Pedals - The pedal platform where both feet exert force, propelling the bicycle. In addition to pedals suitable for various bike types, clip-in pedals are also available.
Crank - Connects the bottom bracket and pedals, transmitting pedaling force to the chain.
Chainring / Chainwheel - Large gears connected to the right crank.
Bottom Bracket (BB) - Connects the chainring, crank, and frame together.
Chain - Connects the chainring to the rear cassette, transferring energy to the rear wheel for bike movement.
Freewheel / Cassette - Composed of multiple gears, placed on the rear wheel's freehub.
Front Derailleur - Controls chain movement between the chainrings.
Rear Derailleur - Controls chain movement between the cassette gears.
Derailleur Cable - Connects the shift lever to the derailleurs.

Bicycle Transmission System
Bicycle Transmission System


Bicycles rely on the friction between tires and the ground for movement and stopping. Thus, the material and design of the wheelset can influence speed and stability during riding.

Rim - The outer frame of the wheel where the tire is secured.
Hub - Bearings that drive the wheel's rotation, available in quick-release and thru-axle types, and paired with the corresponding cassette body.
Spoke - Also known as spokes, they connect the hub to the rim, typically arranged radially or in a crossed pattern.
Nipple - The nut that secures the spoke to the rim.
Cassette Body - Secures the cassette with one-way teeth. Pedaling forward drives the rear wheel, while pedaling backward allows for freewheeling.
Quick Release - A component that fastens the wheelset, easily opened or closed with a lever.
Dropout (Front / Rear) - Small slots at the ends of the front fork and rear triangle of the frame, accommodating the wheel axle and providing support for the rear derailleur and frame action.
Tire - Available in various sizes and tread patterns based on different requirements. Thinner tires offer less rolling resistance, while wider tires provide better shock absorption. Road bike tires are generally divided into clincher and tubular types, with tubeless options available.
Valve - The location for inflating the tire, commonly available in Schrader and Presta valve types. Schrader valves are similar to those on cars and motorcycles, while Presta valves require an adapter.

2. Introduction to Head Tube Angle

For those who have just started cycling or experienced riders, do you remember being puzzled by numbers like 90, 100, 110mm or angles like 6, 8, 10, 12 degrees when dealing with stem components? In fact, these numbers represent important data for the stem's "length" and "angle," which are crucial indicators to help elevate our cycling experience and comfort!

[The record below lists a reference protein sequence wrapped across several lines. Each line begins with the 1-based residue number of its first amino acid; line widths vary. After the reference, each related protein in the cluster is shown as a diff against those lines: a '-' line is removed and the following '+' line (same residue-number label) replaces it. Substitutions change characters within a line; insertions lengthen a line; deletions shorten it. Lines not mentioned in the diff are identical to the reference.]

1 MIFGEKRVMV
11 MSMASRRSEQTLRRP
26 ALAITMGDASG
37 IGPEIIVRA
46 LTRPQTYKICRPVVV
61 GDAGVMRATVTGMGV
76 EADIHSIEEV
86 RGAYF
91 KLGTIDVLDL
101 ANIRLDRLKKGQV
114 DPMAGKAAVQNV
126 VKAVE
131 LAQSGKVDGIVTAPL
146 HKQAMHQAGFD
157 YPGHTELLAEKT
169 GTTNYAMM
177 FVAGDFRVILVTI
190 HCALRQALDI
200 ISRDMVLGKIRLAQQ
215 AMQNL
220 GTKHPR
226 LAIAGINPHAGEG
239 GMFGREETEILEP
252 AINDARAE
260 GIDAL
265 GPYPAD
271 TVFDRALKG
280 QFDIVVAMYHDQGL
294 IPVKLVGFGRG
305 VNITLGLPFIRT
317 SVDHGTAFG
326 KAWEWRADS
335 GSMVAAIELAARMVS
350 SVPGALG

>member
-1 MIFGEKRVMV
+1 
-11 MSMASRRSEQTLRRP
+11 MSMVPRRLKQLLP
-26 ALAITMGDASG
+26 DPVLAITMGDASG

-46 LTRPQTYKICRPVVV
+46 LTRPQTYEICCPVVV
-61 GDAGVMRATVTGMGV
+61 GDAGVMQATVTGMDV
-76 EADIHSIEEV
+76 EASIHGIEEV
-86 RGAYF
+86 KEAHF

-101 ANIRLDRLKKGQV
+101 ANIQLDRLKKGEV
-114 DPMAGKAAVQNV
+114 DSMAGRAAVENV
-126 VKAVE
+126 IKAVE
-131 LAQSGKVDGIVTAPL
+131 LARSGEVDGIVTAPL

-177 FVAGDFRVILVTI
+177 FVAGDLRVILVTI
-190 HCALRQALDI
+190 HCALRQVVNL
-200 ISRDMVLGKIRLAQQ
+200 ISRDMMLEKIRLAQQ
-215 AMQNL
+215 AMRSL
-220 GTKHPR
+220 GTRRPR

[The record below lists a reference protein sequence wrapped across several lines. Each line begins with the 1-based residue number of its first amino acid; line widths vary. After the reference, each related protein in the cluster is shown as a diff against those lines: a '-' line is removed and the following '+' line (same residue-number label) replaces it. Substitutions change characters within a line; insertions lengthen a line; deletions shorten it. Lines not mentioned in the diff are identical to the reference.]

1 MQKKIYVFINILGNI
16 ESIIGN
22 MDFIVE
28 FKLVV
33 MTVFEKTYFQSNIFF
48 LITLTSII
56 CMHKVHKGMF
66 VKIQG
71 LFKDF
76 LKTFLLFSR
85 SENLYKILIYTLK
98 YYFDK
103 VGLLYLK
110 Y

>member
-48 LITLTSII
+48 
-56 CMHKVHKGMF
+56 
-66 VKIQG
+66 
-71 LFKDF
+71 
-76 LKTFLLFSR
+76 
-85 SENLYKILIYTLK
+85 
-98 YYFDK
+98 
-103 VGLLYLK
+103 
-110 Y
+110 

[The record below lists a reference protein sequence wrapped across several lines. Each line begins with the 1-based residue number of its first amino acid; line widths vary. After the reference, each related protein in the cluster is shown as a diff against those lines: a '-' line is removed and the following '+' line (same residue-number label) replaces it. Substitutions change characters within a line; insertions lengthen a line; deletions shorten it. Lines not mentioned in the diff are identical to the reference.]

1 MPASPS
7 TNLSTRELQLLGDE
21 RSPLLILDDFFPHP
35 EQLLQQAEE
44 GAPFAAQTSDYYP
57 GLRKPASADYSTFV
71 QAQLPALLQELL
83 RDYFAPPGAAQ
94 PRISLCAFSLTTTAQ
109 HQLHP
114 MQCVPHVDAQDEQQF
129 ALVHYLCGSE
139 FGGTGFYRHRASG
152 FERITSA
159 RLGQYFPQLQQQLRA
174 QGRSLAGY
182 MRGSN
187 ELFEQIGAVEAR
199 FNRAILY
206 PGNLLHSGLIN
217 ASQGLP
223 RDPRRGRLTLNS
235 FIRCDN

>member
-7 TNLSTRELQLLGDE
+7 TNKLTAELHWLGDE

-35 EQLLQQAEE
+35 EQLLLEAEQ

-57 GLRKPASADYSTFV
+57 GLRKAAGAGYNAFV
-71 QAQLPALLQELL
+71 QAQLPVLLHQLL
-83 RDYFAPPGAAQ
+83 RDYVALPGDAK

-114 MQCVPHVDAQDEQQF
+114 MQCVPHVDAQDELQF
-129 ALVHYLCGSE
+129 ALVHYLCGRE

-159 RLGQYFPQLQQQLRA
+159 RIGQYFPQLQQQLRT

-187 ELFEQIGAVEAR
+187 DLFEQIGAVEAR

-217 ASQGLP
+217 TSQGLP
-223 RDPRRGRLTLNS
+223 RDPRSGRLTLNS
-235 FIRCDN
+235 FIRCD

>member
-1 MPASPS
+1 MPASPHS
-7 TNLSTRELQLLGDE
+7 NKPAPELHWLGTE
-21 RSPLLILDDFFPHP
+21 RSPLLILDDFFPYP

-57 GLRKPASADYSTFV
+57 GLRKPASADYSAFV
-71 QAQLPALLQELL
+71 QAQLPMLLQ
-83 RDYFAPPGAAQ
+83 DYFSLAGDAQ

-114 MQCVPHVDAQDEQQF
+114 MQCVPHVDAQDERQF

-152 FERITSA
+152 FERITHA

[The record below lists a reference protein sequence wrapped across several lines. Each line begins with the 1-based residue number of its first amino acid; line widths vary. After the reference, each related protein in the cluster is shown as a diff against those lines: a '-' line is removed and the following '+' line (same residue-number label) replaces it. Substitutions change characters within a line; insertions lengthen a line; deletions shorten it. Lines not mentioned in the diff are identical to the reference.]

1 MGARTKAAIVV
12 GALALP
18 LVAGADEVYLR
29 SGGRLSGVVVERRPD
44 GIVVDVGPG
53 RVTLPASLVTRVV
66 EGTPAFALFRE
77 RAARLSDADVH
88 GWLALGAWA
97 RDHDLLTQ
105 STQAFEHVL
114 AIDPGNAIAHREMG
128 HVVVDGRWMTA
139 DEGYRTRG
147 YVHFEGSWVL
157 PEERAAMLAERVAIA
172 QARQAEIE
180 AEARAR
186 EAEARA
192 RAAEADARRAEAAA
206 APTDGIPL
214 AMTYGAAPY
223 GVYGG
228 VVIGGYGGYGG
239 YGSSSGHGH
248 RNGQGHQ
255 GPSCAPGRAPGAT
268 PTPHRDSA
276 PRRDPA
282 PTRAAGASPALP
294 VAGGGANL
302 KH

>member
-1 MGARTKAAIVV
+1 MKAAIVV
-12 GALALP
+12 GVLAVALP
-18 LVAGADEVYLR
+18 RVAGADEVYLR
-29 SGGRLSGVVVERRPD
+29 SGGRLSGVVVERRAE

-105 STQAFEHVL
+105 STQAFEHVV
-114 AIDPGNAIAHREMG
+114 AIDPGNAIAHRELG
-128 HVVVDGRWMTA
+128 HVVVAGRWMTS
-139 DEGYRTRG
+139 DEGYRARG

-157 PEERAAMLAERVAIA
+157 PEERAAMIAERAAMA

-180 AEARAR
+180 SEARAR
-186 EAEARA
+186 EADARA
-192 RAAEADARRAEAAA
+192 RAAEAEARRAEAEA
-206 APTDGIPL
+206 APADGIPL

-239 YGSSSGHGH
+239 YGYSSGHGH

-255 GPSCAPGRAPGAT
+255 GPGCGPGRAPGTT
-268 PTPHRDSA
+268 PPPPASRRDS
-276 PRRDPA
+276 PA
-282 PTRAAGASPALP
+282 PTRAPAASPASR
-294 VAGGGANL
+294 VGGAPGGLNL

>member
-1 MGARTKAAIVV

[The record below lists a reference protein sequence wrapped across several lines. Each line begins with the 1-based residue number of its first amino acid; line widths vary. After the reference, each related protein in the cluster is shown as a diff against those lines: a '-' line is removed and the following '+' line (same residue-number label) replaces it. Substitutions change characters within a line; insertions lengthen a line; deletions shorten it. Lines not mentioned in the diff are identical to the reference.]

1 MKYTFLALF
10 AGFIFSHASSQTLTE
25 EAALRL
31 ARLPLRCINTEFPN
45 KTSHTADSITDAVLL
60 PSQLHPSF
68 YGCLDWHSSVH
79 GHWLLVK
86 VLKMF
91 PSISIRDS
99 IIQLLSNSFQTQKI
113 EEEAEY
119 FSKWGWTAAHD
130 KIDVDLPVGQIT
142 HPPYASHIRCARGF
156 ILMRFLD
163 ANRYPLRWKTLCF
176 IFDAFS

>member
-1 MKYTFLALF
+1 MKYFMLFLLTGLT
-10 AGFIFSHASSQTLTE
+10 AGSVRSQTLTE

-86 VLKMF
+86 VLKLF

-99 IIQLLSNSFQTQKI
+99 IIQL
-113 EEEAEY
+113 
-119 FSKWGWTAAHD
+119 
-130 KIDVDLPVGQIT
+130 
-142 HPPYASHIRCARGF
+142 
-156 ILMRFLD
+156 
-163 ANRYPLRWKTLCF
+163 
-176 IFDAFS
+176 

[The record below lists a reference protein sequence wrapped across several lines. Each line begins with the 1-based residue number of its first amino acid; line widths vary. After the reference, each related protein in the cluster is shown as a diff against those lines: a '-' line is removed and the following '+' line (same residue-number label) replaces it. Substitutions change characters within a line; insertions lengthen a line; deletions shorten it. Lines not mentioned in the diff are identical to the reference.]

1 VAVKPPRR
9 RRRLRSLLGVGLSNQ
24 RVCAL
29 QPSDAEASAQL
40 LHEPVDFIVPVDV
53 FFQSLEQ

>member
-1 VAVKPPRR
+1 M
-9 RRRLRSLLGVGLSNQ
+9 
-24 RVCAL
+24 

Bicycle Stem
Common bicycle stem styles (Reference Source: Bike Era)
Meaning of Various Numbers at the Back of the Stem
Meaning of various numbers at the back of the stem? (Reference Source: Bike Era)

Impact of Stem Length on Body Reach

The stem's length is adjusted according to the bike's top tube length, and the two complement each other. Due to variations in upper body and arm length among individuals, combined with differing top tube lengths for each bike, the stem length is not a fixed number. Therefore, choosing the right stem is often a critical step in bike setup, although its effects may not be immediately noticeable to consumers. Professional bike shops typically provide a range of stem lengths for consumers to adjust and choose from.

Generally, stem lengths range from 80mm to 120mm, but some individuals might use stems even longer than 130mm, depending on personal needs. In simple terms, if you feel that the top tube is too long and your riding position is too low when you first get the bike, one approach is to use a shorter stem to find your comfortable distance. Conversely, if you feel too cramped, you can try using a longer stem.

Comparison of Bicycle Stem Angles
Stem lengths from top to bottom: 80mm, 100mm, 110mm (Image Source: Bike Era)

In comparison, inadvertently choosing a stem that's too long can affect the riding feel, resulting in a somewhat dull sense of control and more weight on the front end. Conversely, a stem that's too short could lead to overly sensitive handling, making even slight movements challenging. FSA's Mr. Chiang suggests that cyclists can undergo a fitting process, where they can sit on a simulation bike to find their suitable match. Alternatively, asking friends of similar build about their stem choices is another approach.